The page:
CONTEXTUAL-SPECIFIC DYNAMICS ON COLLEGIALITY AND RECIPROCITY IN MENTORING RELATIONSHIPS: ETHICAL IMPLICATIONS IN THE GHANAIAN CONTEXT (Published)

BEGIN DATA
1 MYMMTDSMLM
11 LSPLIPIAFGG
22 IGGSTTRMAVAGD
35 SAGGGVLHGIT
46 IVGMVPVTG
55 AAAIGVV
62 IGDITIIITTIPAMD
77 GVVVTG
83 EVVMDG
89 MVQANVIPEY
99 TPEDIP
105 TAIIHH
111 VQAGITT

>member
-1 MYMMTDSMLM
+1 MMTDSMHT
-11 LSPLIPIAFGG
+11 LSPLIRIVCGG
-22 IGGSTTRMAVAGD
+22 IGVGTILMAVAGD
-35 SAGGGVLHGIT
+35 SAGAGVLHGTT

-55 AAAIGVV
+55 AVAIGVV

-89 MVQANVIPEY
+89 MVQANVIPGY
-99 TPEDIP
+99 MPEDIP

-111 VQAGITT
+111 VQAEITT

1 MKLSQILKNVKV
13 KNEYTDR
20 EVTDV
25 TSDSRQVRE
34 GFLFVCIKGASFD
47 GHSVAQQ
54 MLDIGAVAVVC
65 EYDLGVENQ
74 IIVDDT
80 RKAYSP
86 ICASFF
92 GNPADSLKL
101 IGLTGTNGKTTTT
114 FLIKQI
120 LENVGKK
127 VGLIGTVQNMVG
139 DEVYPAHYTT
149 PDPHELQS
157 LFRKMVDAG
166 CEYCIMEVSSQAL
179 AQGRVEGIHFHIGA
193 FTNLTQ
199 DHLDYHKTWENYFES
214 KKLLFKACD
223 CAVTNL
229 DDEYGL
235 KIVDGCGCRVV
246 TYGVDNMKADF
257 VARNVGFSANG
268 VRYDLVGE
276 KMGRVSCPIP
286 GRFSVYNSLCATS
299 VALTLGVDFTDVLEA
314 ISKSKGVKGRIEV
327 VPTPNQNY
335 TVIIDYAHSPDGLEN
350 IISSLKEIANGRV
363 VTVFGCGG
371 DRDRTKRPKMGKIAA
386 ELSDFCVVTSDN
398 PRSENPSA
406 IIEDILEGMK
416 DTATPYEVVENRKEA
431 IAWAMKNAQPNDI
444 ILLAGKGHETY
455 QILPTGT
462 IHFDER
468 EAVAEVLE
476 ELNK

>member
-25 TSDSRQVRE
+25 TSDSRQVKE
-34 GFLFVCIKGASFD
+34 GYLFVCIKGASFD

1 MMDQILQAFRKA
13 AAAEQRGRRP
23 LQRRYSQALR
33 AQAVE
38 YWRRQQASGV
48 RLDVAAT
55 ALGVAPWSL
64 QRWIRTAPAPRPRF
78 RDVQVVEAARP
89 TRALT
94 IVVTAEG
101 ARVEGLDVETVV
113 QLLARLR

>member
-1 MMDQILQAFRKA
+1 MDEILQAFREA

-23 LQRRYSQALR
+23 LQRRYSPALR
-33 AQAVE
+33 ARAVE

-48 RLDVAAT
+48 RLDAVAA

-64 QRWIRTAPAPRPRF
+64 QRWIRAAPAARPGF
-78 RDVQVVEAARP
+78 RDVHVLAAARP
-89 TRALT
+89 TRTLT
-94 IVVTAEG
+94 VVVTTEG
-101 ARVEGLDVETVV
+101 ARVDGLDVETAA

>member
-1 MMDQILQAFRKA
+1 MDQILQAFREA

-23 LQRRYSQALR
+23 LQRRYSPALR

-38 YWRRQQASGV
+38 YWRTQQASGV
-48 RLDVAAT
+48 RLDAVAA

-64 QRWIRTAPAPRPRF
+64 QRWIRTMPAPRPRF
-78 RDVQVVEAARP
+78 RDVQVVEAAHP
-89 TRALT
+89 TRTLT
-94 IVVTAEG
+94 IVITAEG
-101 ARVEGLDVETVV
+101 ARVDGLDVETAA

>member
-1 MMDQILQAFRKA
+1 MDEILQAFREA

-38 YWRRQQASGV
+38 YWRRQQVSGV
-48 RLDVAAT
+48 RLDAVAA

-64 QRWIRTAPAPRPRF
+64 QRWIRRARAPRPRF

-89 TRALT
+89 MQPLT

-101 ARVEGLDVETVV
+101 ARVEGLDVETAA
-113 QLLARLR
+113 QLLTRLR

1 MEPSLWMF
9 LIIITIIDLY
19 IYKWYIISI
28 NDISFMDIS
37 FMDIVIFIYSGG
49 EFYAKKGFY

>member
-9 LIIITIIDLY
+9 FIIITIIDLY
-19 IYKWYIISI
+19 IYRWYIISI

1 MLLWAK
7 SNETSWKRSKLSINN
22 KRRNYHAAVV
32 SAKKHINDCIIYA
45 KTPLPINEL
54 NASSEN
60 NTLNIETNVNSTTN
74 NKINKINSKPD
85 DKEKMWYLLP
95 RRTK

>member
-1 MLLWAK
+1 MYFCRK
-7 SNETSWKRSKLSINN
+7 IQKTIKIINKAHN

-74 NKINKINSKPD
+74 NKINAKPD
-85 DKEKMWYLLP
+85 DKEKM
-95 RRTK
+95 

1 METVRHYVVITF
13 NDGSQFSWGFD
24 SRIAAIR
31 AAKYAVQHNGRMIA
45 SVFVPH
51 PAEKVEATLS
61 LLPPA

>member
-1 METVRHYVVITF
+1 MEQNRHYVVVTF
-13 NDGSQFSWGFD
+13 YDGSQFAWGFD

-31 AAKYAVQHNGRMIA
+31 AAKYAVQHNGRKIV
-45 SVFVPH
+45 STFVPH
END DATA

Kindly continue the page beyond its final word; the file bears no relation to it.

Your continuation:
This qualitative ethnographic case study, adopted a socio-cultural theoretical perspective and interpretive qualitative analysis techniques, to investigate five mentoring relationships from five mentors and mentees involved in the innovative Cooperative-Reflective mentoring model of teacher professional learning in mentoring relationships at the University of Education, Winneba, (UEW), Ghana. This model is underpinned by the concepts of collegiality, reciprocity of learning, collaborative activities and critical reflection by the mentoring dyad. The data were collected from interviews, observations and document analysis. Trustworthiness of the study was ensured through the multiple sources of data, peer review, member checks, as well as the description of themes in the participants’ own words. The study revealed that although the involvement of classroom teachers in the professional training of student teachers is a novelty in teacher education in Ghana, and a great departure from the old teaching practice, the programme has some conceptual and implementation challenges. First, the old conception of a hierarchical relationship between mentor and mentee persists contrary to the concepts of collegiality, collaboration, reciprocity and critical reflection. This is attributable, partly, to the inherent power of the mentor and, partly, to the professional culture of the teaching profession. Second, the collegial relationships which are to result in this mentoring relationship model are theoretically well intended but practically problematic because of the social structure of the Ghanaian society and the professional culture of the teaching profession in Ghana. Again, reciprocity of learning through critical reflection by both mentor and mentee in this model of teacher professional learning concept also appears to have been theoretically well intended but practically problematic because of the same reasons for forging collegial relationships. This seemingly lack of sensitivity to the socio-cultural and professional contexts in which the model is being implemented is a major setback to the arguably innovative move towards school-based teacher training and the greater involvement of practising teachers in the professional training and development of student teachers as well as in the life-long learning of practising teachers. We, therefore, propose a re-conceptualisation of the mentoring model to take into account the socio-cultural and professional contexts within the context of implementation since theoretical positions alone cannot provide sufficient basis or framework for the development of a mentoring programme. It is the interaction between particular mentors and particular mentees in their particular contexts that determines the type of relationship to be established and the type of professional learning that will result.